BEIRUT: Unidentified members of an armed group in northern Syria have cut off the head of a statue honoring Abbasid-era poet Abu al-Alaa al-Maari, the Syrian Observatory for Human Rights said Tuesday.
“An armed group in the [rebel-held] town of Maaret al-Numan have cut off the head of a sculpture honoring the memory of poet and philosopher Abu al-Alaa al-Maari, who was born in the town,” the Observatory said.
It was not clear who the vandals were, but Syrian activists from the town accused Nusra Front Islamist extremists for the act, and distributed a photograph of the ruined sculpture, which was also riddled with bullets.
Rebels fighting the regime of President Bashar Assad overran Maaret al-Numan, which is located in northwestern Syria, in October last year.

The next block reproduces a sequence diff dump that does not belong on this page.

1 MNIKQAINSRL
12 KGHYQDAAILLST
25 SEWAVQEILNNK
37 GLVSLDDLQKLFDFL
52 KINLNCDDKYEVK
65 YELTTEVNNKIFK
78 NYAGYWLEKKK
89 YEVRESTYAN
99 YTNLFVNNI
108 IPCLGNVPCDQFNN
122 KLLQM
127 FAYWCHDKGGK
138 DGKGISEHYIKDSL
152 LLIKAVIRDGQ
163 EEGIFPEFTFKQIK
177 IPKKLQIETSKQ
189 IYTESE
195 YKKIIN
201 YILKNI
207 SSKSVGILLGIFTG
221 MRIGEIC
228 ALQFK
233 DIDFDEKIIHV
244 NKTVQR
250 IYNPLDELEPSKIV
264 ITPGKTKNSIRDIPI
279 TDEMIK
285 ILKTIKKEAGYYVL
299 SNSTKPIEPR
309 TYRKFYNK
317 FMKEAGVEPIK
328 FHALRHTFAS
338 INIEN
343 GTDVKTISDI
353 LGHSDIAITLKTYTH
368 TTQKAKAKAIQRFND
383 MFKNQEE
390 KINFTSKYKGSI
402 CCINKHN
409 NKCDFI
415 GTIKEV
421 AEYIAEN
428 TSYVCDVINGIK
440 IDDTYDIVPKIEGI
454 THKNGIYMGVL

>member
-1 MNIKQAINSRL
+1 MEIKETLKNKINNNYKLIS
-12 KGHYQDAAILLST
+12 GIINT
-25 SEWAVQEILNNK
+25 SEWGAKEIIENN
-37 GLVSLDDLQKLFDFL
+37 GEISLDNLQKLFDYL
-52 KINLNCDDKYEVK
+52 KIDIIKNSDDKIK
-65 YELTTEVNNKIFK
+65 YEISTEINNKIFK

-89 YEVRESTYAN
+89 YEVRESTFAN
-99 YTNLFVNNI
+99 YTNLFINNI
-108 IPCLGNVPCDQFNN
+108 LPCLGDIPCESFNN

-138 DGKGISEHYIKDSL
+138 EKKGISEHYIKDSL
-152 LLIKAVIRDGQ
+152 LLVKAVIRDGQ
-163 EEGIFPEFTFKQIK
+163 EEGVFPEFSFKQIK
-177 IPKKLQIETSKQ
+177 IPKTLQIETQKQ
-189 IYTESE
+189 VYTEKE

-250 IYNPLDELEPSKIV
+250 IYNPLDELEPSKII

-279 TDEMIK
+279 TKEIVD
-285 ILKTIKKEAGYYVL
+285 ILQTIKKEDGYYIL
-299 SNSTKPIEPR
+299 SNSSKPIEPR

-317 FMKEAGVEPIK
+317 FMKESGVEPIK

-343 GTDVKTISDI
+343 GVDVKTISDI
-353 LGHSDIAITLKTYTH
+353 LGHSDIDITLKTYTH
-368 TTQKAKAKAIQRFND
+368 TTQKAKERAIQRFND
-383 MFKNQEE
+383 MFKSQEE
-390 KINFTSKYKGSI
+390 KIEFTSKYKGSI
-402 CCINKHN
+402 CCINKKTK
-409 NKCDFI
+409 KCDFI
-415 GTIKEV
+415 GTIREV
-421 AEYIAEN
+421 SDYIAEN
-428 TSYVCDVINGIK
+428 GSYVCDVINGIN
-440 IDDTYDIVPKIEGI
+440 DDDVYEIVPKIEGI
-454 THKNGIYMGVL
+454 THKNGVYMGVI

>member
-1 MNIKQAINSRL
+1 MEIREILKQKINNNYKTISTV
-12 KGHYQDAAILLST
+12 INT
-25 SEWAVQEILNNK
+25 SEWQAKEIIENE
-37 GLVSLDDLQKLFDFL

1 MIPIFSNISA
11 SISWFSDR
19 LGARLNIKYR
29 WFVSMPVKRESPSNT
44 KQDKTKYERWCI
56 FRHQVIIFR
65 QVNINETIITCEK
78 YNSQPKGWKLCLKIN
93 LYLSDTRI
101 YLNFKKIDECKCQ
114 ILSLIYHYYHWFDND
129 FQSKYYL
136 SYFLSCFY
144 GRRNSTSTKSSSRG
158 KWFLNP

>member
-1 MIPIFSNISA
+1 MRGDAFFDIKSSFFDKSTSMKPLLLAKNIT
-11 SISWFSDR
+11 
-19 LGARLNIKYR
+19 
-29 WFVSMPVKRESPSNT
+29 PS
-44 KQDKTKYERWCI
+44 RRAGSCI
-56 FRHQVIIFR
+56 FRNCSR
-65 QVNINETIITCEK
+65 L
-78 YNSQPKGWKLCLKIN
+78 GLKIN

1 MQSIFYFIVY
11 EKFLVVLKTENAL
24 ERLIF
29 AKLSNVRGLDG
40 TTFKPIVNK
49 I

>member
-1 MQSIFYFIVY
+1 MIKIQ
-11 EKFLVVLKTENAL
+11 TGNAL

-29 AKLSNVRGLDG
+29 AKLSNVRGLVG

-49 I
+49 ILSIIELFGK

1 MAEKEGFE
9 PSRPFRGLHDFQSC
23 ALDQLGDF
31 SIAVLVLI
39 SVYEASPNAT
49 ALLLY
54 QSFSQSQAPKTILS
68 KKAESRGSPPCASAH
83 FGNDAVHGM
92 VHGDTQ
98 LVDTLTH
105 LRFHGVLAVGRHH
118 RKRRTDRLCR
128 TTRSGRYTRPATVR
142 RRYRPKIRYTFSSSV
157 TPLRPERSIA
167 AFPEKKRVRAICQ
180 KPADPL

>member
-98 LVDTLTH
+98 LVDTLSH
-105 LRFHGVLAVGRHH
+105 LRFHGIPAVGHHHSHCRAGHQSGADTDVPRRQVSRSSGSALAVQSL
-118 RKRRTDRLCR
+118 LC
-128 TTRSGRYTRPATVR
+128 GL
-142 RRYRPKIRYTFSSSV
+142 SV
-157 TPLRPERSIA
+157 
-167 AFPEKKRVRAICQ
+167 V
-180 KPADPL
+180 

Abu al-Alaa al-Maari, who was born Ahmad bin Abdullah bin Suleiman in Maaret al-Numan in 973 A.D., rose to become one of the greatest Arab poets known for his criticism of Islam and other religions.
In one of his best known works, he wrote: “There are two kinds of people in the world. Those who have a mind and no religion, and those who have religion but no mind.”
A version of this article appeared in the print edition of The Daily Star on February 13, 2013, on page 8.